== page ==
MELBOURNE (Reuters) - For Karolina Pliskova, the hardest work is done.
The fifth-seeded Czech, runner-up at the U.S. Open last year, stormed into the second round of the Australian Open on Tuesday with a 6-2 6-0 thrashing of Sara Sorribes Torm of Spain.
Until she reached the final in New York, a run that included victory over Serena Williams in the semi-finals, Pliskova had never gone beyond the third round at any of the grand slams.
But success breeds confidence and with the first hurdle negotiated, the 24-year-old says she will be able to settle down and focus on her title bid.
“If I pass the first round then I feel I can be dangerous for all the players and I can play better and better as it goes on,” Pliskova told Reuters in an interview at Melbourne Park.
“Reaching the final at the U.S. Open was a huge experience for me. Until then I hadn’t passed the third round (of a slam).
“I was waiting for this chance for a long time and I was just happy I could go even further and didn’t just finish in the fourth round.
“Even when you’re not playing your best, somehow you have to win because I know I can be dangerous deep in the tournament, quarters and semis and when there are big players I can beat them.”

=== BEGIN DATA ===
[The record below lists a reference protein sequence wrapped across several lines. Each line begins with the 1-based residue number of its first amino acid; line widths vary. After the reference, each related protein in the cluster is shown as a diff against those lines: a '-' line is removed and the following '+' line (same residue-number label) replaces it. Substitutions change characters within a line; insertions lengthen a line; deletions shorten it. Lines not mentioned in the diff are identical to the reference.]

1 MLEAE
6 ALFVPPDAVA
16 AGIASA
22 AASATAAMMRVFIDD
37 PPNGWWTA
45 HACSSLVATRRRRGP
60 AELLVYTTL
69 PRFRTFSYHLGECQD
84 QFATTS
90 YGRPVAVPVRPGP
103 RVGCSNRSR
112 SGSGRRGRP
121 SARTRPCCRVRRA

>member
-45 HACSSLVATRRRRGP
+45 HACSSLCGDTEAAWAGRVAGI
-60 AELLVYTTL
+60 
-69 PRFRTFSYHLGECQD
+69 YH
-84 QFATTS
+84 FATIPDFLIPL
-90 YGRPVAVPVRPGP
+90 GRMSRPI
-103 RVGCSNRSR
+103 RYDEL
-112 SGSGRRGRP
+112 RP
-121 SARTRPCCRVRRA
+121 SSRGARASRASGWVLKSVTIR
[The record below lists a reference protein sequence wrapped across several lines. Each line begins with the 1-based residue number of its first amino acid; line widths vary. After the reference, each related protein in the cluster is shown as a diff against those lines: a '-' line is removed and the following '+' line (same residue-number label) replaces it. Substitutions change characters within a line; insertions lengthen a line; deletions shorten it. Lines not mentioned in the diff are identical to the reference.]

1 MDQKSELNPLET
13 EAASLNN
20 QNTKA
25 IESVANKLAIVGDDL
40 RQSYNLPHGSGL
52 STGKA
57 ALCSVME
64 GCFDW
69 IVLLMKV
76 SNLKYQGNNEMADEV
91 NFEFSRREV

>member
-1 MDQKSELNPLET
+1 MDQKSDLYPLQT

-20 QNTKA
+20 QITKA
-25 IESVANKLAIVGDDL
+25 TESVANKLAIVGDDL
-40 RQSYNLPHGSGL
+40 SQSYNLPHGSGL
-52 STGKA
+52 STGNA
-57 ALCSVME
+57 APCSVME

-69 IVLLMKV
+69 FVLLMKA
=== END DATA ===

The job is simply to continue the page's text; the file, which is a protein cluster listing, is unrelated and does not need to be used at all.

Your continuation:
The Czech was barely tested on Tuesday, banging down five aces and hitting 26 winners to get off the court within an hour, a wise move on a day when temperatures hit 35 Celsius by 11 a.m. local time.
Pliskova has never lacked for confidence but there is nothing like reaching a grand slam final to make you believe you can go even further.
“I won a few titles already on the Tour, played the final of a grand slam, so I think I am able to win it,” she said.
“I don’t want to think about winning now, because we are at the beginning of the tournament and there’s a long way to go.
“But one day I think I can get that far, get the chance to play the final again and maybe be the winner as well.”
Pliskova, who won her opening event of the year in Brisbane earlier this month, hit the most aces on tour in 2016 – her total of 530 was more than 200 more than the next best, Serena Williams.
And should the seedings pan out in Melbourne, Pliskova could face Williams again in the semi-finals, a match she would relish.
“I like to play on big stages, to play better players than me, it’s always challenging for me,” she said.
“So somehow I have to get there – that’s for me the biggest problem so far – once I am there I am not scared about my tennis. I can still lose but it’s good tennis.”
Editing by Peter Rutherford